But today that desperation must be much heightened. They surely now have to add the 2015 plot to their graph and with its inclusion it is going to take a whole different scale of ‘wonking’ to keep 21st Century Global Mean Temperature from showing a strong upward trend.

  6. I wonder how long it will take the Global Warming Policy Forum (thegwpf.org) and Global Warming Policy Foundation (thegwpf.com) to update their site headers. This is what their graph should look like:

      • True, but then they would have to admit up front that they have no leg to stand on. I wanted to depict how their own graph fails them, even within the limitations of the timeframe and the scaling of the y-axis that they use. Maybe they now turn to the Kelvin scale and start at zero.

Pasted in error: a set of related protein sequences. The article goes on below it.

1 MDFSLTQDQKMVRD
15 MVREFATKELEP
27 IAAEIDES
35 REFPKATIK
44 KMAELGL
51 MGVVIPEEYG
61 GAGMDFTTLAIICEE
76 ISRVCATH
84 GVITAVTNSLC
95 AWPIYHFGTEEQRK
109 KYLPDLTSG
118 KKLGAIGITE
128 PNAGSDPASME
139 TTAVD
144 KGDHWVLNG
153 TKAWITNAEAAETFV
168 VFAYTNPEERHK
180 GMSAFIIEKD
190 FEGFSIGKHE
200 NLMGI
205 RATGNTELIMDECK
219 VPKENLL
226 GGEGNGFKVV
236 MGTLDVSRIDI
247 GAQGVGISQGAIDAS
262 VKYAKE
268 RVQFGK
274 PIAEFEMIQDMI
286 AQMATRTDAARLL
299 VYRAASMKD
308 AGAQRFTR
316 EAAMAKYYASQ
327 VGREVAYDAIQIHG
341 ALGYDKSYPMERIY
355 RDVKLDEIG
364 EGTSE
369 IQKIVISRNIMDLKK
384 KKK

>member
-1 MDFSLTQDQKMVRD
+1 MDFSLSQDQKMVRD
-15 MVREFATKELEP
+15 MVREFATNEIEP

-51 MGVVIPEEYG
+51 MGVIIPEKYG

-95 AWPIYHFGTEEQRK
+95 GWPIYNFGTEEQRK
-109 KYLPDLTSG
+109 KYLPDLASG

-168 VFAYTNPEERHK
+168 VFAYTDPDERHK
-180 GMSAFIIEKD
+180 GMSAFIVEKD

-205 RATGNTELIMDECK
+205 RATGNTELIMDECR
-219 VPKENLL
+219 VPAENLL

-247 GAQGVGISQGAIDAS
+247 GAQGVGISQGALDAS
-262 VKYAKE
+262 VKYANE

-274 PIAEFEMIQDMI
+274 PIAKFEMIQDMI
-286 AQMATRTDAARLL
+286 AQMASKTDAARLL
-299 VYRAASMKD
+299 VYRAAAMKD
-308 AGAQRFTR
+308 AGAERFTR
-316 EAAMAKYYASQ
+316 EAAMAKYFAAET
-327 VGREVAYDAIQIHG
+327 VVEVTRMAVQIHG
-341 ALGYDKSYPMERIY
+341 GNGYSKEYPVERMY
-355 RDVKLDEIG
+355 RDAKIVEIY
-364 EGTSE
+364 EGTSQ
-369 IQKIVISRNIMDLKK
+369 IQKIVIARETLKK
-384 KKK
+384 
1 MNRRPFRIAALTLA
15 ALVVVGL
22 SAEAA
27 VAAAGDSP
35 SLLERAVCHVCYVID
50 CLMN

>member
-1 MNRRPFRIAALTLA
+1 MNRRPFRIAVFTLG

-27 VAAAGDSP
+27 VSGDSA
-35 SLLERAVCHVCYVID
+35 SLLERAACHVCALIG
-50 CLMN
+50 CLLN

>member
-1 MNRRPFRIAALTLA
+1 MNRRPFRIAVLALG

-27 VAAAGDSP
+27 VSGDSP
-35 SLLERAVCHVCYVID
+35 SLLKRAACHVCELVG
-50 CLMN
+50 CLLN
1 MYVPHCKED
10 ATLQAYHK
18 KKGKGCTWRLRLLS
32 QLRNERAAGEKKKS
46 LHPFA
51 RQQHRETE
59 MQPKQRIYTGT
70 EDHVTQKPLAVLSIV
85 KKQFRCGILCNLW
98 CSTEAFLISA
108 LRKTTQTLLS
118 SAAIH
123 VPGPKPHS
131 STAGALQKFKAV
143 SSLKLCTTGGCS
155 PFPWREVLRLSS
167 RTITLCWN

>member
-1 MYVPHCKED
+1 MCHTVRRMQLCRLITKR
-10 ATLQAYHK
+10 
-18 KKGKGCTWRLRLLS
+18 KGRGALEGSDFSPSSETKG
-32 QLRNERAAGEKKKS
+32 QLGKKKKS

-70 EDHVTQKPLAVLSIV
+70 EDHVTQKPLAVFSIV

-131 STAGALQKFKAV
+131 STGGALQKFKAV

• They’ve been slow to switch over to RSS (or version 6 of the UAH). Out with the old and misleading, in with the new and misleading. Convenient for them that the century technically starts on Jan. 1 2001 and not with the La Nina @ Jan. 1 2000.

  7. Pierre-Normand Houle

    Bluegrue wrote: “This is what their graph should look like…”

    You don’t want them to promote a hockey stick, now, do you ;-)

  8. Look for the denialati to become shriller and nastier this year. As their “pause” evaporates like morning mist, the only thing they have to fall back on is accusations of a global fraud by the entire scientific community.

    They would be as laughable as the moon-landing deniers if they did not have deep pockets with a vested interest in muddying the waters.

  9. I noticed that immediately, and posted the following ‘correction’ to the WUWT headline in the comments:

    2015 Global Temp, Or How Some Scientists Deliberately Mistook 50 Years of Global Weather For Climate
    There, fixed that for you.

    Then someone asked for a link…

  10. Andy Lee Robinson

    Well, this is what we expect from the Global Warming Pollutocracy Fawn club.
    Obstructing solutions is the whole reason for their existence, like bollards at a fire escape!